Obesity

Obesity

“Obesity” is a term we encounter ever more often as the weight of the nation increases. Though most people are aware that “obese” means someone is extremely overweight, in reality there is more than mere weight involved. The definition of obesity is a BMI (Body Mass Index) of 30 or higher*. BMI is a rough formula for estimating how much body fat a person has, and obesity is a condition of having too much body fat in comparison to lean muscle.

Obesity is further divided into three categories:

Class I obesity – BMI of 30 to 34.9

Class II obesity – BMI of 35 to 39.9

Class III obesity – BMI of 40 or above, also known as extreme obesity.

The majority of obese people fall into the Class I or Class II category, but  all types of obesity are on the rise.

 

What causes obesity?

While there are a handful of medical conditions, such as Cushing’s syndrome (caused by prolonged exposure to the hormone cortisol) or Prader-Willi syndrome (a genetic disorder which causes insatiable hunger) that can cause obesity, they represent only a tiny fraction of cases. Nearly all cases of obesity are caused by lifestyle issues, especially:

  • Unhealthy diet and poor eating habits. The majority of people eat far more than they need, often without even realizing it. In addition, the typical American diet is very high in overly processed foods, high-calorie beverages, and other foods that promote fat gain.

     

  • Inactivity. While our food consumption has increased, our lifestyles have become increasingly sedentary. This scenario makes weight gain inevitable as we take in far more calories than we burn.

     

Other factors such as stress and chronic low-grade sleep deprivation may play a role, but diet and inactivity are the primary drivers of the obesity epidemic.

 

 


*BMI is calculated using a mathematical formula and does not directly measure body fat. Therefore, extremely muscular people such as athletes may have a BMI that does not reflect their actual fat to lean mass ratio.

A variety of factors can contribute to obesity. Common risk factors include:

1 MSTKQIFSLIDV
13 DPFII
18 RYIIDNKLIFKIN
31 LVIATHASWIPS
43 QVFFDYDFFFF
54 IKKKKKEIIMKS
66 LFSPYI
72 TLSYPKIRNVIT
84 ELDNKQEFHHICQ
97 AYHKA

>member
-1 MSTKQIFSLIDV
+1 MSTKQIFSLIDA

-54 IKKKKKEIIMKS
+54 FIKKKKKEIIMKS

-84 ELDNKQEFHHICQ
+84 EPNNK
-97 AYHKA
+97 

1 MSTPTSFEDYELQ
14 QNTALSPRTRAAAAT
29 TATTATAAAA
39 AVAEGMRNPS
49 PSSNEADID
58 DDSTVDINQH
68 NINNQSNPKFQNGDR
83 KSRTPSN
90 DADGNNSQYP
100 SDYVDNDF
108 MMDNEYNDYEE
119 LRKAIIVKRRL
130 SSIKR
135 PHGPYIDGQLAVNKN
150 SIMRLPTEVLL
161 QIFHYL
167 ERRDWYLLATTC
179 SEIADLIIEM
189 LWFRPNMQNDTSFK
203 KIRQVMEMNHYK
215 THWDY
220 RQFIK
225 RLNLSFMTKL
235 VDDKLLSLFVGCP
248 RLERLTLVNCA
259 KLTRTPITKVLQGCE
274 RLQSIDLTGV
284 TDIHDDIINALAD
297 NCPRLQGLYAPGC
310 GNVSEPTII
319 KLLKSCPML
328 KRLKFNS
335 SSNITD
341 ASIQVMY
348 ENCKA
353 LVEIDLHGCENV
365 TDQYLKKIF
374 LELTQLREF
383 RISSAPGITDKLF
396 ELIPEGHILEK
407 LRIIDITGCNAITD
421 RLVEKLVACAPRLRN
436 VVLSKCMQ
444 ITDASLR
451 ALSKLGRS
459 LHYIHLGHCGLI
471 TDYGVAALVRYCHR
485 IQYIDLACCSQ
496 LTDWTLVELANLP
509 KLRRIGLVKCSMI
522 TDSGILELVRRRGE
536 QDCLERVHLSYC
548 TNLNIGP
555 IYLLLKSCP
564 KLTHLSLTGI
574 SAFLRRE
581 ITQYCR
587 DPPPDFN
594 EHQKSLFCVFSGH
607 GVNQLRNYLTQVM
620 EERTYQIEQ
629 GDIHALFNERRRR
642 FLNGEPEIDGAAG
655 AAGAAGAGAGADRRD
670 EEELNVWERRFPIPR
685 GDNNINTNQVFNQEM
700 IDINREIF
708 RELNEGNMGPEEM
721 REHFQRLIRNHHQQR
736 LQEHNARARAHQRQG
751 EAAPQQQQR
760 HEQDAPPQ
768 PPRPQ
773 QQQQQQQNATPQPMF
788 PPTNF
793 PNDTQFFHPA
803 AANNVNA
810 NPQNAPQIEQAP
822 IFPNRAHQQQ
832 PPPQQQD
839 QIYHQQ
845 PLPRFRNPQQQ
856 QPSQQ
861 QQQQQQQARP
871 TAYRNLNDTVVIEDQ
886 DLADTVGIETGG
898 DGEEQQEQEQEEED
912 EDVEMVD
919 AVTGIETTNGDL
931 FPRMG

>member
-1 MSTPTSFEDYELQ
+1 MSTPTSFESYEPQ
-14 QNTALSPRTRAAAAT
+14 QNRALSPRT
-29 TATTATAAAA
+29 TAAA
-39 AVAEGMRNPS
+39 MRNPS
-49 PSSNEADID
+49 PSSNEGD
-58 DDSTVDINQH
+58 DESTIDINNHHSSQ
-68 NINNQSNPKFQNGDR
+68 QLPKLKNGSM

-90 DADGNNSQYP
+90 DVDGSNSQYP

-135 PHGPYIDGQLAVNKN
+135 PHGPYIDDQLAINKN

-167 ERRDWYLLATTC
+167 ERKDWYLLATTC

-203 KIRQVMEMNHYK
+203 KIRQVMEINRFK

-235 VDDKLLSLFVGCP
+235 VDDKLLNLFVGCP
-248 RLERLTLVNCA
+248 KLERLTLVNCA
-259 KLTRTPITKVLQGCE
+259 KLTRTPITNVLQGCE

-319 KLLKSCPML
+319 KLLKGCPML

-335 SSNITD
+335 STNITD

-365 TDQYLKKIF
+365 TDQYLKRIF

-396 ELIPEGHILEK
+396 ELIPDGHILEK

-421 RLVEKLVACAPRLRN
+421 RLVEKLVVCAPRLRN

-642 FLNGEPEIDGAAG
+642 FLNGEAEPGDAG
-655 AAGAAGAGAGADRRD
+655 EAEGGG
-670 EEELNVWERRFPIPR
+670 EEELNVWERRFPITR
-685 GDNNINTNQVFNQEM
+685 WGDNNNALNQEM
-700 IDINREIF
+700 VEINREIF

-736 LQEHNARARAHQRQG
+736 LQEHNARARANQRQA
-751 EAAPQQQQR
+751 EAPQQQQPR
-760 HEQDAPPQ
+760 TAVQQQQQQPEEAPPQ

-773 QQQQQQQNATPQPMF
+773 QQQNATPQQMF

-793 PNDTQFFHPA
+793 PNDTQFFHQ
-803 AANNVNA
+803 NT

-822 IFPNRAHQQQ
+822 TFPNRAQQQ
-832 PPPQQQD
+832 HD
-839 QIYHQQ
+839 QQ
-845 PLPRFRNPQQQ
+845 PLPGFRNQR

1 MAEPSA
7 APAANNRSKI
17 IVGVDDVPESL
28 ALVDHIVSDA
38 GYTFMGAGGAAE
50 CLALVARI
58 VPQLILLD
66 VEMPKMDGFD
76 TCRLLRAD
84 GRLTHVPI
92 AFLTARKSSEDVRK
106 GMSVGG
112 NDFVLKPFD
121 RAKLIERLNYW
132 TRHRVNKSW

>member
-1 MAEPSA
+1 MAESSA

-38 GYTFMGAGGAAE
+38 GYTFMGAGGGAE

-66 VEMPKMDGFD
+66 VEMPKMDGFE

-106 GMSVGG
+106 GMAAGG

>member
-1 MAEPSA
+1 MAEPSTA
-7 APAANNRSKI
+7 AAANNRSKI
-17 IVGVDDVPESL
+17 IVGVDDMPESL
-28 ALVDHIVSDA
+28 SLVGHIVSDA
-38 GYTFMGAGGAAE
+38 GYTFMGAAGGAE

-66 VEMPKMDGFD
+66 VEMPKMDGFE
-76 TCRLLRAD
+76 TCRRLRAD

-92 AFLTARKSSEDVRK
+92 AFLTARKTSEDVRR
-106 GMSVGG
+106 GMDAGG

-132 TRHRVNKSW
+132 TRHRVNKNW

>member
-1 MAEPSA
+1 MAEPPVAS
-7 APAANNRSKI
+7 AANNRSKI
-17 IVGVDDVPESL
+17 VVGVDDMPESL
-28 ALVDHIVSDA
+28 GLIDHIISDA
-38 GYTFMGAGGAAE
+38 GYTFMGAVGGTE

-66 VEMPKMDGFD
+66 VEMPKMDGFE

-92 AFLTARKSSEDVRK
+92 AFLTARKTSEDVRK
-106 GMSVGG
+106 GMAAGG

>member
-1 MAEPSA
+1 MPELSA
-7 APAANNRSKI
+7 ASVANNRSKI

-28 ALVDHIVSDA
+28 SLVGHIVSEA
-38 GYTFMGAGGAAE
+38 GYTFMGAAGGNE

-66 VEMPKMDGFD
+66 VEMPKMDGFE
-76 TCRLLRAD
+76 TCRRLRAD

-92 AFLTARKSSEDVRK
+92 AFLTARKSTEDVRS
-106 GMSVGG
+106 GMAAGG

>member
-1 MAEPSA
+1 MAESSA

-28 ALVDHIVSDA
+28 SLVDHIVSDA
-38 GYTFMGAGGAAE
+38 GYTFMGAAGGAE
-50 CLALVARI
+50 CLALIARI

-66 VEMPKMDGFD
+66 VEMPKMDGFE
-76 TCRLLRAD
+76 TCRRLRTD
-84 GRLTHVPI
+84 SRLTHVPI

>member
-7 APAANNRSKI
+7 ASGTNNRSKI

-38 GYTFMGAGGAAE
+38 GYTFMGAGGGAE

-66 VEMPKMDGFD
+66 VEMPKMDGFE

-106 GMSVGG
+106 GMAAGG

Family history.

Obesity tends to run in families—you’re more likely to be obese if one or both parents are also obese. And although it may be tempting to put this down to genetics, it’s more often a result of family habits and traditions. These habits lead to obesity for parents, who pass the same habits on to their children. You’re also more likely to become obese if you have friends who are obese.

Poor dietary habits and food choices.

High-calorie meals, underconsumption of vegetables and fruits, fast food, sugary drinks, and oversized portions are all features of many typical meals and all lead to weight gain.

Inactivity.

To avoid weight gain, our bodies must burn as many calories as we take in. The more sedentary your lifestyle, the easier it is to eat more calories than you burn.

Social and economic issues,

such as lack of cooking skills, lack of funds to buy healthy food (unhealthy food is unarguably much less expensive) all promote obesity.

Chronic stress

 

Poor sleep.

Both stress and sleep lead to hormonal changes which make you more likely to gain—and retain—weight. In addition, stress and sleep deprivation also make you crave sweets and other high-carbohydrate foods, which contribute to weight gain.

Age.

A person can become obese at any age—even as a child or an infant—but ther risk of obesity increases at middle age and beyond. This is due to a combination of hormonal changes, decreased muscle mass, and lower activity level. These changes decrease calorie needs, but too often our eating habits don’t change along with our calorie needs. This means that what doesn’t affect us at age 20 or 30 may cause weight gain at age 40 or 50.

Pregnancy.

Weight gain is a normal and natural part of pregnancy, and a normal-weight woman should gain 25 to 35 pounds in total. However, the majority of women gain more than this, and many find it difficult to lose the extra pounds once their baby is born. This retained weight is a risk factor for obesity.

Quitting smoking.

Many people gain weight after quitting smoking.

Medications.

Some medications can cause weight gain. These include but are not limited to:

  • Antidepressants
  • Anti-seizure medications
  • Anti-psychotic medications
  • Steroids
  • Beta-blockers
  • Birth-control pills

and even some diabetes medications. If you’re taking medication and find yourself inexplicably gaining weight, talk to your doctor. 

Those who are obese are more likely to develop:

  • High blood pressure
  • Type 2 diabetes
  • Cardiovascular disease
  • Stroke
  • Gallbladder disease
  • Breathing disorders, including sleep apnea (in which you have episodes during sleep where you stop breathing)
  • Infertility
  • Irregular periods
  • Erectile dysfunction
  • Fatty liver
  • Osteoarthritis
  • Some types of cancer, including cancer of the colon, rectum, esophagus, liver, pancreas, kidney, prostate, ovaries, breast, cervix, or uterus
  • Depression

 

 

 

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Obesity
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Obesity
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“Obesity” is a term we encounter ever more often as the weight of the nation increases. Though most people are aware that “obese” means someone is extremely overweight, in reality there is more than mere weight involved. The definition of obesity is a BMI (Body Mass Index) of 30 or higher*.
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